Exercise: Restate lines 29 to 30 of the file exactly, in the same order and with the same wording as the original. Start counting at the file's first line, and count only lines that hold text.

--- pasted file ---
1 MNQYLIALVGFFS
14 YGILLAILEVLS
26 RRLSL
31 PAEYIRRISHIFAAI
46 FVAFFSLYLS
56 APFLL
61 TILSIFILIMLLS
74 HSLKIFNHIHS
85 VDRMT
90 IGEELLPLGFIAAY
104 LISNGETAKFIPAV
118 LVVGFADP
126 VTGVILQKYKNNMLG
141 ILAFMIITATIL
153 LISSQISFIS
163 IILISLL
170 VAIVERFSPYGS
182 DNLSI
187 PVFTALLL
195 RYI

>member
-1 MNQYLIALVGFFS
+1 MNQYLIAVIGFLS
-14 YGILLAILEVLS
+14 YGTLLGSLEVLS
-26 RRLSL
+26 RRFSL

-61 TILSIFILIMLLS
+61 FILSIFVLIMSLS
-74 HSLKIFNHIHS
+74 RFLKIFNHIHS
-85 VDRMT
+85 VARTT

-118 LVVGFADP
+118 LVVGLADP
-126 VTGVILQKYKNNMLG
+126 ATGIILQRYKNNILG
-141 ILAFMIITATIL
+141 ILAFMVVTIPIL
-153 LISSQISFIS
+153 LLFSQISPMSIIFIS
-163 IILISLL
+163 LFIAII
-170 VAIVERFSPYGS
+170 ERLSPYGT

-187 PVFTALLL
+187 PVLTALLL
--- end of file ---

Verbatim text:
+61 FILSIFVLIMSLS
-74 HSLKIFNHIHS